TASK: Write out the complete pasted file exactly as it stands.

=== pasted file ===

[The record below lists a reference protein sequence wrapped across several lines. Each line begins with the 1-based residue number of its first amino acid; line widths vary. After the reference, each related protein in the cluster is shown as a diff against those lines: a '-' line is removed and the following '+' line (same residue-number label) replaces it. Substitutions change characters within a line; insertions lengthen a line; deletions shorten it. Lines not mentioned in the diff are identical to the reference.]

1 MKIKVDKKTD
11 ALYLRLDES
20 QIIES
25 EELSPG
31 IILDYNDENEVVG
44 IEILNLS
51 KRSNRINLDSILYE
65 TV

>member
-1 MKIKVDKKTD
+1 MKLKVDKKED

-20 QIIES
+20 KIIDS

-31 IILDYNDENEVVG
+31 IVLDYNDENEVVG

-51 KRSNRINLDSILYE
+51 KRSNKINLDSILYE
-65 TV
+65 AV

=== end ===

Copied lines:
[The record below lists a reference protein sequence wrapped across several lines. Each line begins with the 1-based residue number of its first amino acid; line widths vary. After the reference, each related protein in the cluster is shown as a diff against those lines: a '-' line is removed and the following '+' line (same residue-number label) replaces it. Substitutions change characters within a line; insertions lengthen a line; deletions shorten it. Lines not mentioned in the diff are identical to the reference.]

1 MKIKVDKKTD
11 ALYLRLDES
20 QIIES
25 EELSPG
31 IILDYNDENEVVG
44 IEILNLS
51 KRSNRINLDSILYE
65 TV

>member
-1 MKIKVDKKTD
+1 MKLKVDKKED

-20 QIIES
+20 KIIDS

-31 IILDYNDENEVVG
+31 IVLDYNDENEVVG

-51 KRSNRINLDSILYE
+51 KRSNKINLDSILYE
-65 TV
+65 AV